It's a people thing: Creating a better data culture across Government - James Tucker, ONS

22 Sep 2022 11:10 | Sue Russell (Administrator)


DAMA recently hosted a webinar examining the Government’s plans to improve data quality across all departments. The compelling discussion, hosted by our Committee Member Nicola Askham, featured a presentation by James Tucker.

James is Head of the Government Data Quality Hub at the Office for National Statistics. He updated attendees on the Whitehall-led drive to overhaul data quality across the public sector. We also discovered how the role of data professionals can be improved by implementing this future-facing strategy.

You’ll rarely read about seamless government data management projects in the mainstream media. There’s a tendency for journalists to focus on big budgets, difficult deadlines and glitches in delivery which are deemed more interesting for their readers than success stories.

It’s easy to see why this might be deflating for data management professionals working across UK Government departments. However, things should soon start to change for the better thanks to a number of data quality initiatives that are in play.

In 2020, ministers unveiled a new National Data Strategy. This initiative has included the publication of the Data Quality Framework. James says the framework will be used to “get the right data to the right place, at the right time” (to paraphrase the National Audit Office). It will provide a “guiding light for data quality” across departments. These are numerous: 25 ministerial departments, overseeing a total of more than 400 public bodies and agencies, with thousands of employees managing data.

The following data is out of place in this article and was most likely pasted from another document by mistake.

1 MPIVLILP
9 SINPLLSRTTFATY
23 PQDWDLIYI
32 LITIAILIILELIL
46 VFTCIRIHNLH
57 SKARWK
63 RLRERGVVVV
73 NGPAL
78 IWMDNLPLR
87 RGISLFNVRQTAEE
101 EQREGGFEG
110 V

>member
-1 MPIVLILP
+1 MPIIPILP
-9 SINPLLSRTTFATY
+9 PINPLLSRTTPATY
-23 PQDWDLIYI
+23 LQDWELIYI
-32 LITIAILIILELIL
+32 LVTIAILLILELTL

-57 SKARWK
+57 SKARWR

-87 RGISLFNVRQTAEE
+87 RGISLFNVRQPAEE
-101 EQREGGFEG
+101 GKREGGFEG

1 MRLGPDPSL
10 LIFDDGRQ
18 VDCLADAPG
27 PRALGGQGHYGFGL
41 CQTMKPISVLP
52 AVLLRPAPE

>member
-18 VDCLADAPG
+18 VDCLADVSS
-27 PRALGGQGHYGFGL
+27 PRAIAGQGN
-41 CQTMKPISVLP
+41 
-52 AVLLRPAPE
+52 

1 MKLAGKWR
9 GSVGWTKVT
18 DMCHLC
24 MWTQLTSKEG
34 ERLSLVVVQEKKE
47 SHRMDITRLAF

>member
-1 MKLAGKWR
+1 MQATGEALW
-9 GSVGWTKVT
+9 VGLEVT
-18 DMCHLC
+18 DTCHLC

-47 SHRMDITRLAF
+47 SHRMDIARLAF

While the framework places focus on providing better data for policymakers it will only succeed with an equal recognition that the people behind the data count, too. That means launching a concerted effort to win their hearts and minds. It’s a case of overhauling outmoded approaches to create “a culture of data quality”.

Cultural challenges of data quality

James leads the Data Quality Hub. Part of the Office for National Statistics, it was established midway through 2021. DAMA has been heavily involved in its launch strategy.

Within the government’s overall data quality drive, building a positive and productive culture is a key part of the Hub’s remit. This will help make the day-to-day experience of data professionals front and centre, rather than departments focusing solely on the data.

It won’t be easy. Departments - and teams within them - are disparate. James says it was difficult to find a succinct definition of culture. So, the Hub decided to explain how culture relates to data quality, and how existing approaches within government impact it, on its own terms.

Data quality management issues identified include: lack of leadership prioritisation; an enduring tolerance to sub-par data quality and a “sticking plaster” mentality; inconsistent approaches and limited knowledge sharing; new data sources bringing unfamiliar challenges; and, perhaps most challenging of all, an inability to determine whether data is fit for purpose.